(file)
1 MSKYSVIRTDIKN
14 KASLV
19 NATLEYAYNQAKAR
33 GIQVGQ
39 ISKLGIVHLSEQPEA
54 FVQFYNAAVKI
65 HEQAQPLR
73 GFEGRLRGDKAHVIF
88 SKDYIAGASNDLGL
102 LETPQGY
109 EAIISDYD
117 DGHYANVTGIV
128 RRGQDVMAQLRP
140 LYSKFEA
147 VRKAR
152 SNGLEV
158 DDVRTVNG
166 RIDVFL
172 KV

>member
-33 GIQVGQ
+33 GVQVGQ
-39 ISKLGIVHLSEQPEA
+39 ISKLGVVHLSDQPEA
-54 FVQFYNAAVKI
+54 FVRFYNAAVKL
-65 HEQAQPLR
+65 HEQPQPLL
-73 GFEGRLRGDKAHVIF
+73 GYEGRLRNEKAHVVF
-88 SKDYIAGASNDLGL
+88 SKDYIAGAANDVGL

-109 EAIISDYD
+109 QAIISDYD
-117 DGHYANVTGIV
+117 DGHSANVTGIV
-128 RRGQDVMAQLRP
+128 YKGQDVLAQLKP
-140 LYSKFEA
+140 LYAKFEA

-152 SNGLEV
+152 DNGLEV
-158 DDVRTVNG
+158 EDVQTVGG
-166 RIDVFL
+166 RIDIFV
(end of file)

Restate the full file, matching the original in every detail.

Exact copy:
1 MSKYSVIRTDIKN
14 KASLV
19 NATLEYAYNQAKAR
33 GIQVGQ
39 ISKLGIVHLSEQPEA
54 FVQFYNAAVKI
65 HEQAQPLR
73 GFEGRLRGDKAHVIF
88 SKDYIAGASNDLGL
102 LETPQGY
109 EAIISDYD
117 DGHYANVTGIV
128 RRGQDVMAQLRP
140 LYSKFEA
147 VRKAR
152 SNGLEV
158 DDVRTVNG
166 RIDVFL
172 KV

>member
-33 GIQVGQ
+33 GVQVGQ
-39 ISKLGIVHLSEQPEA
+39 ISKLGVVHLSDQPEA
-54 FVQFYNAAVKI
+54 FVRFYNAAVKL
-65 HEQAQPLR
+65 HEQPQPLL
-73 GFEGRLRGDKAHVIF
+73 GYEGRLRNEKAHVVF
-88 SKDYIAGASNDLGL
+88 SKDYIAGAANDVGL

-109 EAIISDYD
+109 QAIISDYD
-117 DGHYANVTGIV
+117 DGHSANVTGIV
-128 RRGQDVMAQLRP
+128 YKGQDVLAQLKP
-140 LYSKFEA
+140 LYAKFEA

-152 SNGLEV
+152 DNGLEV
-158 DDVRTVNG
+158 EDVQTVGG
-166 RIDVFL
+166 RIDIFV